Hypoxia treatment [1% O2 or cobalt chloride (CoCl2)]

Cells were cultured in 96-well plates, or 60- or 100-mm petri dishes. For each assay, RKO and HCT-116 cells were cultured in RPMI-1640 containing 10% FBS for 24 h. For hypoxic treatment, cells were exposed to either 1% O2 or to various concentrations of the hypoxia-mimicking agent CoCl2 (PhytoTechnology Laboratories, Lenexa, KS, USA) for various time intervals, as previously described (21).

MTT cell proliferation assay

In vitro cell proliferation was determined using a MTT Cell Proliferation Assay kit (ATCC) according to the manufacturer's protocol. Briefly, cells were plated at 15×103 cells/well in 96-well tissue culture plates. At the end of the culture period, cells were washed with PBS, and the MTT reagents were added according to the manufacturer's protocol. Subsequently, formazan was dissolved using DMSO and the absorbance was then measured at 570 nm using an ELISA plate reader. Each experiment was repeated three times in triplicate.

Colony formation assay

Cells were seeded at a density of 500 cells/6-well plates (Corning Inc., Corning, NY, USA) in triplicate and were cultured for 14 days. During colony growth assays, the culture medium was replaced every 3 days. Colonies with >50 cells were counted when visible to naked eye and stained with GIEMSA under a light microscope.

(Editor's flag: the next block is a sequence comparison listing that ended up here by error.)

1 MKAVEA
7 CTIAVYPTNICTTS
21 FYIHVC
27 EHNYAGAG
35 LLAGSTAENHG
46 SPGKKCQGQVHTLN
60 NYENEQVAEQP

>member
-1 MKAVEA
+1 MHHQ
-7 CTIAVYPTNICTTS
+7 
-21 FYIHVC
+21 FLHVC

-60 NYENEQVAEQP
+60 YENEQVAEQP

Cell apoptosis assay

Cells were seeded at 1×105 cells/well in 96-well tissue culture plates. Cell apoptosis was measured at 24 h using a microplate reader-based TiterTACS in situ apoptosis detection kit (R&D Systems, Inc., Minneapolis, MN, USA) according to the manufacturer's protocol. The percentage of apoptotic cells was calculated.

Measurement of ROS

The intracellular total ROS Activity Assay kit (Abnova, Walnut, CA, USA) was used to detect ROS levels, according to the manufacturer's protocol. Briefly, the treated cells were lysed and the amount of intracellular ROS was calculated according to dichlorodihydrofluorescein production, which was measured using a fluorometric plate reader at excitation and emission wavelengths of 490 and 525 nm, respectively.

Transient transfection of small interfering (si)RNA

Cells (3.0×105 per well) were seeded into 24-well plates at a density of 1.5×105 cells/ml, and allowed to reacĥ50% confluence on the day of transfection. Cells were transfected with 100 nmol/l of each siRNA duplex for 6 h at 37°C using Lipofectamine® 2000 reagent (Invitrogen; Thermo Fisher Scientific, Inc.) according to the manufacturer's protocol. Scrambled control siRNA (siScr), siHIF-1α (AGCCATTTACATAATATAGAA) and siTXNDC5 (ATCGAGCTACTTCCCATAATA) were all purchased from Guangzhou RiboBio Co., Ltd. (Guangzhou, China).

Azoxymethane (AOM)-induced colorectal tumorigenesis model